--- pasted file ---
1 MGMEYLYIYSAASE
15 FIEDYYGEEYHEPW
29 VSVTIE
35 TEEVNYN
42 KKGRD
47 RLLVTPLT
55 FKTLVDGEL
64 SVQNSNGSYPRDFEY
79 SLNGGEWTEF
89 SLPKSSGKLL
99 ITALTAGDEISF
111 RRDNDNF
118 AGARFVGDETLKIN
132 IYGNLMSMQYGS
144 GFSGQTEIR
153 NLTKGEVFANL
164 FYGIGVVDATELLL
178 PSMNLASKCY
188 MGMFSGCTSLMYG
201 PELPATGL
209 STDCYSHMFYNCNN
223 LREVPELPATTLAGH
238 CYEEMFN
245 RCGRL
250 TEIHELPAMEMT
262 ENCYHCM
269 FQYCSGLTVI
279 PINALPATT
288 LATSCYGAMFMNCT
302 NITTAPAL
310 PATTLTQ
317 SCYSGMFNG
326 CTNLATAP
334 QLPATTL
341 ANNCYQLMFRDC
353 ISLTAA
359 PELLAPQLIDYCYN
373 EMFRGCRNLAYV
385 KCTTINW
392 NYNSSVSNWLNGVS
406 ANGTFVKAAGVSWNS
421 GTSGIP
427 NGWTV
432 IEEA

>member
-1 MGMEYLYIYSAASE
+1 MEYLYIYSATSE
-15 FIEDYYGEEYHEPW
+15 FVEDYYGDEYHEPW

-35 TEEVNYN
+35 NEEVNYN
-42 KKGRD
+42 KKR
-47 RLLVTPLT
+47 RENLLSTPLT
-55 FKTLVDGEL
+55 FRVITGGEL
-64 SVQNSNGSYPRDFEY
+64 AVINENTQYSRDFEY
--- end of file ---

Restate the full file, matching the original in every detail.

1 MGMEYLYIYSAASE
15 FIEDYYGEEYHEPW
29 VSVTIE
35 TEEVNYN
42 KKGRD
47 RLLVTPLT
55 FKTLVDGEL
64 SVQNSNGSYPRDFEY
79 SLNGGEWTEF
89 SLPKSSGKLL
99 ITALTAGDEISF
111 RRDNDNF
118 AGARFVGDETLKIN
132 IYGNLMSMQYGS
144 GFSGQTEIR
153 NLTKGEVFANL
164 FYGIGVVDATELLL
178 PSMNLASKCY
188 MGMFSGCTSLMYG
201 PELPATGL
209 STDCYSHMFYNCNN
223 LREVPELPATTLAGH
238 CYEEMFN
245 RCGRL
250 TEIHELPAMEMT
262 ENCYHCM
269 FQYCSGLTVI
279 PINALPATT
288 LATSCYGAMFMNCT
302 NITTAPAL
310 PATTLTQ
317 SCYSGMFNG
326 CTNLATAP
334 QLPATTL
341 ANNCYQLMFRDC
353 ISLTAA
359 PELLAPQLIDYCYN
373 EMFRGCRNLAYV
385 KCTTINW
392 NYNSSVSNWLNGVS
406 ANGTFVKAAGVSWNS
421 GTSGIP
427 NGWTV
432 IEEA

>member
-1 MGMEYLYIYSAASE
+1 MEYLYIYSATSE
-15 FIEDYYGEEYHEPW
+15 FVEDYYGDEYHEPW

-35 TEEVNYN
+35 NEEVNYN
-42 KKGRD
+42 KKR
-47 RLLVTPLT
+47 RENLLSTPLT
-55 FKTLVDGEL
+55 FRVITGGEL
-64 SVQNSNGSYPRDFEY
+64 AVINENTQYSRDFEY